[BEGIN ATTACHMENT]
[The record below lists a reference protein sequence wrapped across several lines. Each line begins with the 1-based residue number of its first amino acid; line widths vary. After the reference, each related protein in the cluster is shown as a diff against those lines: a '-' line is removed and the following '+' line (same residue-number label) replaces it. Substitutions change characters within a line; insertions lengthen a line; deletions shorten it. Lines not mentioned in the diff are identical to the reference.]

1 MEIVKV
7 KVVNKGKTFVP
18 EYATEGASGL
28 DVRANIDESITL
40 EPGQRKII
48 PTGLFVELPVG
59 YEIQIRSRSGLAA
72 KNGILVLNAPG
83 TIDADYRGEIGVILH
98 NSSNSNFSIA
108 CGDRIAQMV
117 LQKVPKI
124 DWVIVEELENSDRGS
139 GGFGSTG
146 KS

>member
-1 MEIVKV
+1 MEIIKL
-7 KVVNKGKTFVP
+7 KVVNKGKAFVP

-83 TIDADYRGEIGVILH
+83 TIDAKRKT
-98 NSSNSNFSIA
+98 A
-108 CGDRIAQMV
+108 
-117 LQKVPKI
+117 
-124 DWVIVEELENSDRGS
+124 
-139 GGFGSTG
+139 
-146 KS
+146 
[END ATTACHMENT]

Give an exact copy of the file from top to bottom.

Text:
[The record below lists a reference protein sequence wrapped across several lines. Each line begins with the 1-based residue number of its first amino acid; line widths vary. After the reference, each related protein in the cluster is shown as a diff against those lines: a '-' line is removed and the following '+' line (same residue-number label) replaces it. Substitutions change characters within a line; insertions lengthen a line; deletions shorten it. Lines not mentioned in the diff are identical to the reference.]

1 MEIVKV
7 KVVNKGKTFVP
18 EYATEGASGL
28 DVRANIDESITL
40 EPGQRKII
48 PTGLFVELPVG
59 YEIQIRSRSGLAA
72 KNGILVLNAPG
83 TIDADYRGEIGVILH
98 NSSNSNFSIA
108 CGDRIAQMV
117 LQKVPKI
124 DWVIVEELENSDRGS
139 GGFGSTG
146 KS

>member
-1 MEIVKV
+1 MEIIKL
-7 KVVNKGKTFVP
+7 KVVNKGKAFVP

-83 TIDADYRGEIGVILH
+83 TIDAKRKT
-98 NSSNSNFSIA
+98 A
-108 CGDRIAQMV
+108 
-117 LQKVPKI
+117 
-124 DWVIVEELENSDRGS
+124 
-139 GGFGSTG
+139 
-146 KS
+146 